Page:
UK Royal Mail to double its cross-border rail services
Royal Mail, the British postal service, is to double its daily rail logistics operation between England and Scotland, making its Shieldmuir depot in Motherwell near Glasgow busier than ever in this century. The announcement of three additional daily services will ramp up traffic to around 600,000 parcels a day. The news has been heralded as a vindication of the light logistics movement for rail.
Reports say that Royal Mail will add three new trains to their existing services between England and Scotland within a year. Currently, dedicated trains run between the mail depot in Willesden in northwest London, the sorting office in Warrington in northwest England and Shieldmuir in Central Scotland. The new services will run from Royal Mail’s purpose-built facility at the Daventry International Rail Freight Terminal (DIRFT) to Shieldmuir, just south of the passenger station, directly adjacent to the West Coast Main Line. The overnight paths will avoid busy long-distance passenger services and intensive commuter traffic around London and Glasgow.
Substantially increase rail-based operations
Royal Mail, the familiar red livery on everything from post boxes to aircraft, has been a railways customer for almost two centuries. Although that relationship was nearly broken in 2004, the national carrier has since invested in its dedicated fleet of electric multiple units and is now set to increase its rail-based operations substantially.
The company, founded as a royal charter in 1516, is building a vast sorting facility at Daventry as part of the existing rail terminal there. When completed next year, the company will, for the first time, be able to run services from there to sorting offices around the country. Initially, they plan to run a trio of trains to Shieldmuir in Motherwell.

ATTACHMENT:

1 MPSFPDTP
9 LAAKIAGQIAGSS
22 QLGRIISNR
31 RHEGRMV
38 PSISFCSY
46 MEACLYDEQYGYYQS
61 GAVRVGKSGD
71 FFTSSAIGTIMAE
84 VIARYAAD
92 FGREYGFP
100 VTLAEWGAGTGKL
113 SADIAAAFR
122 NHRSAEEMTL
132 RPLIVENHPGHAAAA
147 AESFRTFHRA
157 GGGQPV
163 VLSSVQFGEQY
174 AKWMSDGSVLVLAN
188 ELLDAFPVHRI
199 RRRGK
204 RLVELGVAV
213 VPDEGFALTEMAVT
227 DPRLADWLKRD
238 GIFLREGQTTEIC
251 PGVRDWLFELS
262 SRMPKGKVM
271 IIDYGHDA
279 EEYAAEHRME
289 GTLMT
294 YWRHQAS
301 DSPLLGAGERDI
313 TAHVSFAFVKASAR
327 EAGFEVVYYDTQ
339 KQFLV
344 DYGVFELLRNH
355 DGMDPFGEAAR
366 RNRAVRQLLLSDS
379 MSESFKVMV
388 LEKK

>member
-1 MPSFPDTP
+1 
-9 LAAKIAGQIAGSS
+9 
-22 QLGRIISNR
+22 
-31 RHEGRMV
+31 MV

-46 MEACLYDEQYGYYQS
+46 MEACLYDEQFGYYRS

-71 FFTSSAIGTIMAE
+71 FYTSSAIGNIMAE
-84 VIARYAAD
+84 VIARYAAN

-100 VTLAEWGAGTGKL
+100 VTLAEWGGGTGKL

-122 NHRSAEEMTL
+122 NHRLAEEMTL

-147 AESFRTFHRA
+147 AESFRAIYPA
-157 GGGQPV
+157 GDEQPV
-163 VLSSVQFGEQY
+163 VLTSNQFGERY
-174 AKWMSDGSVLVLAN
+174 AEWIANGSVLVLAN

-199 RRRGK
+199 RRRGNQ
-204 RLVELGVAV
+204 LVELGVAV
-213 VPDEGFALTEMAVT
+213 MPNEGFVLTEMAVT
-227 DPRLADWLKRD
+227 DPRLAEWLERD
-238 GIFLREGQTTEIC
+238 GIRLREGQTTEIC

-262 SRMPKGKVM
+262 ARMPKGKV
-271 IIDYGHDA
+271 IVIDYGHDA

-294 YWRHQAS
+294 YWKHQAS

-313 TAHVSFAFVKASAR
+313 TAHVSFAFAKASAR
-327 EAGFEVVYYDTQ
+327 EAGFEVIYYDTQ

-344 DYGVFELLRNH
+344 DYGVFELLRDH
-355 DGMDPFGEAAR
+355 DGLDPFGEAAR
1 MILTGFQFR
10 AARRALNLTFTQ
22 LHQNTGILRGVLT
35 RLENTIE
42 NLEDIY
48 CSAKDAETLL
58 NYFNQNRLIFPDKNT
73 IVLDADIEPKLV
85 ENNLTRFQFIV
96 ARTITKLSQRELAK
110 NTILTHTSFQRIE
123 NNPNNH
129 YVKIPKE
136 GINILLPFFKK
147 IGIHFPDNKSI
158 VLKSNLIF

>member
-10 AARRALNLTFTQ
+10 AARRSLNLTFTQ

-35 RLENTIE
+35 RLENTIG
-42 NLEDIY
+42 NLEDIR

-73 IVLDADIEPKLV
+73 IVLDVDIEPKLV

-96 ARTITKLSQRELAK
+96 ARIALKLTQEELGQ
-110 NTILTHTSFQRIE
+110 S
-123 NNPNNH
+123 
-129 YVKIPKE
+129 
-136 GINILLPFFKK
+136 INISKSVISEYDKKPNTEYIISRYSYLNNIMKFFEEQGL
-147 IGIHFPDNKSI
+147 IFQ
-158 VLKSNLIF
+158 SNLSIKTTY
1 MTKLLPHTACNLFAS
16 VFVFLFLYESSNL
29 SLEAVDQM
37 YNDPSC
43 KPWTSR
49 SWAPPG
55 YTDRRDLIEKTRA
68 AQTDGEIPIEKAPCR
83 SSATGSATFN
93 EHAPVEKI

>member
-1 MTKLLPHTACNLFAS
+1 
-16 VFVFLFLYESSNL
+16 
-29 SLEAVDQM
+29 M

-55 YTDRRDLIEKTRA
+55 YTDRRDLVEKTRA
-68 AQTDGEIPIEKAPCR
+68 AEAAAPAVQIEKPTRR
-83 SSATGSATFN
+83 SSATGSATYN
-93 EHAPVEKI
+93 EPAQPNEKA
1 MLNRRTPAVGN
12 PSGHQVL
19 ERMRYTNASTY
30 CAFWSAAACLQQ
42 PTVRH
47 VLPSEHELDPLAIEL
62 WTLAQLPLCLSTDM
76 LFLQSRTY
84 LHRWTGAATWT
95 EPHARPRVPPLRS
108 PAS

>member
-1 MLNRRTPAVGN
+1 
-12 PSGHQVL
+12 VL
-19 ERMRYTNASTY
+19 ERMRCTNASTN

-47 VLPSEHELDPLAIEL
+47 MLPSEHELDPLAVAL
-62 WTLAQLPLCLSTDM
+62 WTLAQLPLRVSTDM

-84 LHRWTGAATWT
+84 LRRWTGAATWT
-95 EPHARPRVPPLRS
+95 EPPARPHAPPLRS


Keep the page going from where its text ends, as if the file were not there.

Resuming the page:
Parcels traffic back in the mainstream
The news comes as a shot in the arm for the light logistics sector. Several companies have been easing into dedicated trains, running at passenger line speeds and potentially operating out of passenger terminals in the centres of the UK’s cities. While there is a broad interest in seeing so-called parcel traffic back in the mainstream of railway operations, there have been some hiccoughs with reliability and service.
However, the general trend is towards more parcel traffic on the rails. Staffed travelling post offices – where mail was sorted on the move – were discontinued in 2004. However, the Royal Mail retreat from rail was short-lived, with postal traffic back on the network by Christmas, albeit unstaffed and already sorted. That trail run has never ended.